Day 4: Leaf peeping and movie scenes

If you’re lucky enough to be visiting in the fall, a foliage drive is a must-do. Near Ridgway, Owl Creek Pass winds 14 miles through old-growth forest to the 10,118 foot summit. Quaking aspen stands bursting with color are juxtaposed against jagged peaks and hoodoos, making this one of the most scenic drives in the state.

After reaching the summit, head back down and make your way towards Telluride, because there’s another foliage drive you shouldn’t skip. Turn off onto Last Dollar Road, where you’ll find wide-open views of ranchlands in the shadows of the San Juans. Pay homage to the cabin where John Wayne’s True Grit was filmed, then press on to Telluride. Both drives are on well-maintained gravel roads, but watch the weather – they can become impassable to 2WD vehicles in wet conditions.

Fall foliage on the Inns of the San Juan Skyway route

If your visit happens to be during the spring or summer, take a detour to Black Canyon of The Gunnison National Park, where the Gunnison River has spent the past 2 million years cutting a 2,772 foot-deep and 48 mile-long ribbon through the rock. A strenuous, near-vertical hike will take you down to the river, however most will opt for a drive along the south rim, where there’s no shortage of vertigo-inducing views and easier hiking trails. For the last stop on the San Juan Skyway, treat yourself to Colorado’s largest spa at The Peaks Resort & Spa in Telluride.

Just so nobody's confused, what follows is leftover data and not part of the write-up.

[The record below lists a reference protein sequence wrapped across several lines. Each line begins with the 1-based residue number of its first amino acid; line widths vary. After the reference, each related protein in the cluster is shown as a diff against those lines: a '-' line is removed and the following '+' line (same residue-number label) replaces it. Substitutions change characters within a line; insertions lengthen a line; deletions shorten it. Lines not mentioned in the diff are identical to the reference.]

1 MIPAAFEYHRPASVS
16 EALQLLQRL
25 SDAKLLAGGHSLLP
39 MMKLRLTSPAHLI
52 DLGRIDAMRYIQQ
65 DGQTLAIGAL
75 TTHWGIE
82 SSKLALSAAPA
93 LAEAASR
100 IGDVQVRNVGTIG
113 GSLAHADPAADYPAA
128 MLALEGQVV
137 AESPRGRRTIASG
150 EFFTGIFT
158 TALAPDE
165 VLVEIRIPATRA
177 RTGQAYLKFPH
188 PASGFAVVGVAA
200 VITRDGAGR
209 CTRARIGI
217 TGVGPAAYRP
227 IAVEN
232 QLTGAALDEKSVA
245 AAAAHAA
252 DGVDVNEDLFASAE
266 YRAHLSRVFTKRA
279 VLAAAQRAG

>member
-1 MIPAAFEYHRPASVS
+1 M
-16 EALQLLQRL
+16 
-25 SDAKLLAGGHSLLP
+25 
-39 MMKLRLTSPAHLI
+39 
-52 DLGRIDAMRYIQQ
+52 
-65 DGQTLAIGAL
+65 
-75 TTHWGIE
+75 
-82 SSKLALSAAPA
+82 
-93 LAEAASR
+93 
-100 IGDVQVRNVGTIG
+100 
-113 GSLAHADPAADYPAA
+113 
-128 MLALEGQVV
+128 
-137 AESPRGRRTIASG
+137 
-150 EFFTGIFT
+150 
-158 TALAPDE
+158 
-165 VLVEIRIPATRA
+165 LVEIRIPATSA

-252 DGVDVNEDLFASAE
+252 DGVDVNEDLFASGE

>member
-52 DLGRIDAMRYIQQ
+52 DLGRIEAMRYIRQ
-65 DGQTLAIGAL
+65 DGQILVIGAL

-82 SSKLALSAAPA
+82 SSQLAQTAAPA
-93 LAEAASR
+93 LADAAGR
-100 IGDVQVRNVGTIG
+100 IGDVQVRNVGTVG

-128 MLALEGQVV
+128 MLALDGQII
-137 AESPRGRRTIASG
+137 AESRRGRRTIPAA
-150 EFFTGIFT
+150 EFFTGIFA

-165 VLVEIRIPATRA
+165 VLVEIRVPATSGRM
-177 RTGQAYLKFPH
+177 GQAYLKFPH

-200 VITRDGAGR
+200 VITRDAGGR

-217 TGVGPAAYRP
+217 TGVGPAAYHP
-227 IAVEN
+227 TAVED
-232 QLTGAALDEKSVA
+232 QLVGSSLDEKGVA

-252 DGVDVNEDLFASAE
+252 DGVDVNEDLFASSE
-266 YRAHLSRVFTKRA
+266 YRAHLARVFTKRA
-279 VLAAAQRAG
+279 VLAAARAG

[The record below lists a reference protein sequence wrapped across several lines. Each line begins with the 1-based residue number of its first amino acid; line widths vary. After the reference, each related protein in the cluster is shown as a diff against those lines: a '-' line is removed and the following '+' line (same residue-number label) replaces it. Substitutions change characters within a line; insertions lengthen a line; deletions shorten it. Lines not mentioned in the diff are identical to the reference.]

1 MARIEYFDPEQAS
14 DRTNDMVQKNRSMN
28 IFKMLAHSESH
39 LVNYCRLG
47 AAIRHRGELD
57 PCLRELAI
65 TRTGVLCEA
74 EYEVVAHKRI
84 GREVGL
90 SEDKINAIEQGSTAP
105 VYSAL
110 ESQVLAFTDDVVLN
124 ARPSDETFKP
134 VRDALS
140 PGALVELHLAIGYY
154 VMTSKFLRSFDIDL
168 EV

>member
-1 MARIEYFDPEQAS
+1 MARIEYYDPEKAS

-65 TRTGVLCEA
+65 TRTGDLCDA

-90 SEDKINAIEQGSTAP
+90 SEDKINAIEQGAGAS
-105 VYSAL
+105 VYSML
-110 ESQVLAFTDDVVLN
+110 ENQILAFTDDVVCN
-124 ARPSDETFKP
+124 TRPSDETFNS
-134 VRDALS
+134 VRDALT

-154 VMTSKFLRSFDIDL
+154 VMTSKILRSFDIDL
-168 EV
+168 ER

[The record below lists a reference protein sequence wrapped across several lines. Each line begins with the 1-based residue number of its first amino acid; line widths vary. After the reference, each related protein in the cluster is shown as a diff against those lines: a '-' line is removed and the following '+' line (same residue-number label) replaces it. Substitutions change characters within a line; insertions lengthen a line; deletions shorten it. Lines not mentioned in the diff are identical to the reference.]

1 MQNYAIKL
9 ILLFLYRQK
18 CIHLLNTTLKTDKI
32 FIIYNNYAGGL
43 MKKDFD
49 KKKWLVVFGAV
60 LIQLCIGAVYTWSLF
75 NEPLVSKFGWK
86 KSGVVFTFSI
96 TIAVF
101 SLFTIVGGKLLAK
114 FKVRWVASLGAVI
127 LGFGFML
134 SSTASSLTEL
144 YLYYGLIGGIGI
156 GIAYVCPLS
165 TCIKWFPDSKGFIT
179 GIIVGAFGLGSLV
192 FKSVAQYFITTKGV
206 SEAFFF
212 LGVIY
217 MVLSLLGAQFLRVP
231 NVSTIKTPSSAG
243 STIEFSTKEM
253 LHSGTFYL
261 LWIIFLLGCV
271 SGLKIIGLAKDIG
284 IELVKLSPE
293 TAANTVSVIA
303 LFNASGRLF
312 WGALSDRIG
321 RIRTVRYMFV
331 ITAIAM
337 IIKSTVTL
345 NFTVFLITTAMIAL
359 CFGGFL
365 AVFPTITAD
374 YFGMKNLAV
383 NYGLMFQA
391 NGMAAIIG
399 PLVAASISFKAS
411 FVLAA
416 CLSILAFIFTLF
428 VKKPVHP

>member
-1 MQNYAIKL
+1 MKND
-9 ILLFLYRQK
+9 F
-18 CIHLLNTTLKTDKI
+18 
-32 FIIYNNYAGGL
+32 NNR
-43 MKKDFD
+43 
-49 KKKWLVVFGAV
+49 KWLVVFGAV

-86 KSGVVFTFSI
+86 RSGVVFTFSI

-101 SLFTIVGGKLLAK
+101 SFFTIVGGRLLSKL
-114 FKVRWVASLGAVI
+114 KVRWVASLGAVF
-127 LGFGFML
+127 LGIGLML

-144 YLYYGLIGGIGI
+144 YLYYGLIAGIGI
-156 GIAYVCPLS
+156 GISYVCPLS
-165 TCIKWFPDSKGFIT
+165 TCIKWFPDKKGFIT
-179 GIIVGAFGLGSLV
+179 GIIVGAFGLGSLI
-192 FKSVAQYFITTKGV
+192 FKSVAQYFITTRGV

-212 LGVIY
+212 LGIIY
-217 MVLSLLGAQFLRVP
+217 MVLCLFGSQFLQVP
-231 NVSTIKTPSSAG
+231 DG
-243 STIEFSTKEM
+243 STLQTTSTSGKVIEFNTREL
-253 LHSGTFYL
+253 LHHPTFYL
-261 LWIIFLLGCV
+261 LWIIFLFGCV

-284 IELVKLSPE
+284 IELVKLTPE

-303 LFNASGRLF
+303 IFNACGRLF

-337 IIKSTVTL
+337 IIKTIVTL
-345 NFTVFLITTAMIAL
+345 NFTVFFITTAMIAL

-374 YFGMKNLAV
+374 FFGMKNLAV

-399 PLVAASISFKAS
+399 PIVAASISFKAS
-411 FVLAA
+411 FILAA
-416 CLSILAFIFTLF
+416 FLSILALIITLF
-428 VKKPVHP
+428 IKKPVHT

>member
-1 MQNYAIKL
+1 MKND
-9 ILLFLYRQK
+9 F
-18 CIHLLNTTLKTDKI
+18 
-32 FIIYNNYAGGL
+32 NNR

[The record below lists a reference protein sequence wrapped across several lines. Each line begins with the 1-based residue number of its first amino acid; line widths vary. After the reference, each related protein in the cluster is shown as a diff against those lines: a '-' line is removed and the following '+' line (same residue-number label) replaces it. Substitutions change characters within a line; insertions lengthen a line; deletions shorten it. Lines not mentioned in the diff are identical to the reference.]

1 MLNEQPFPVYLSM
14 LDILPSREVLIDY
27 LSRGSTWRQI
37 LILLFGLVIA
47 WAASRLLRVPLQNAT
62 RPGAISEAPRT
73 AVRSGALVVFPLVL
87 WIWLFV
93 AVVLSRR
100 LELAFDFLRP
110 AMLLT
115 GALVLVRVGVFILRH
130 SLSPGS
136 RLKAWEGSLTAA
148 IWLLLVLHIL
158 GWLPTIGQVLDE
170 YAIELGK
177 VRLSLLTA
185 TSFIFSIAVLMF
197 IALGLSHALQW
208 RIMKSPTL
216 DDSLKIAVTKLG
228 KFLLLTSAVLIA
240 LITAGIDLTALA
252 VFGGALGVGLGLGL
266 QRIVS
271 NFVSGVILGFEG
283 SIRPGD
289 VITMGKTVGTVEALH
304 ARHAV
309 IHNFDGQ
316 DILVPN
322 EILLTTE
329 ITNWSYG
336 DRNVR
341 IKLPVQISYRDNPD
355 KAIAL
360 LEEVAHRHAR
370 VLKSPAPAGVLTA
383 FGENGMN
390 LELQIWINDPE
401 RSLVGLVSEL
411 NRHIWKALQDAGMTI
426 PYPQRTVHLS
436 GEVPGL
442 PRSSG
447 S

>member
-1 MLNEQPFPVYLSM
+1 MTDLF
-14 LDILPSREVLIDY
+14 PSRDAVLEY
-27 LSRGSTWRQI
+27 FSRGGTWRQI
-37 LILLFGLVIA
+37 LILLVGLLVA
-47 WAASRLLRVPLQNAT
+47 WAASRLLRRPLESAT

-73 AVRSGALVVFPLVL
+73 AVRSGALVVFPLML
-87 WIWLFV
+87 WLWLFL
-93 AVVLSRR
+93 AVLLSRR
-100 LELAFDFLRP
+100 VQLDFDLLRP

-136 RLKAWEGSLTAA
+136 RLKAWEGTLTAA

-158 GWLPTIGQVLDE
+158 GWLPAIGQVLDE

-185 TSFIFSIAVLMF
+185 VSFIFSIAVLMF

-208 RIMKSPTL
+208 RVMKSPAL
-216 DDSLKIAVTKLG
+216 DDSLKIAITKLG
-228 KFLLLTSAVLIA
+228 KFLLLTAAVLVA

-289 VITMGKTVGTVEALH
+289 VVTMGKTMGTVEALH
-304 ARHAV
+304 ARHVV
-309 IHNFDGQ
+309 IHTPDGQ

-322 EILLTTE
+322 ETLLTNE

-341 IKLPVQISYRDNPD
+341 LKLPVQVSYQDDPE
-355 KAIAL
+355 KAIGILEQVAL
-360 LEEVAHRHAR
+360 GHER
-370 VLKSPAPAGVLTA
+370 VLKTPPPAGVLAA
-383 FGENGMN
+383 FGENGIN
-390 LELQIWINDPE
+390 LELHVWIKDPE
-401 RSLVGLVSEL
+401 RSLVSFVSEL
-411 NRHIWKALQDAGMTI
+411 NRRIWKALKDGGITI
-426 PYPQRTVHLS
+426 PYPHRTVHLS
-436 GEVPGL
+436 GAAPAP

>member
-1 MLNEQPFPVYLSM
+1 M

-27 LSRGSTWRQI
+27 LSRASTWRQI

Hiker looking down at Black Canyon of Gunnison on the San Juan Skyway route

Day 5: Gondola Views and More

Tucked into the end of a box canyon, the mercantiles and rowdy saloons of Telluride’s mining days have been overtaken by boutique shops and restaurants, but the historic character remains. Start off by driving to the edge of town to the bottom of Black Bear Road, the starting point for the hike to the 365 foot-tall Bridal Veil Falls, the tallest in Colorado.

Later, ditch your car at the hotel and explore Telluride on foot by taking the free gondola ride into town. Over your last dinner on the San Juan Skyway, don’t be surprised if the conversation turns towards planning your next trip to this corner of Colorado.

Waterfall in Telluride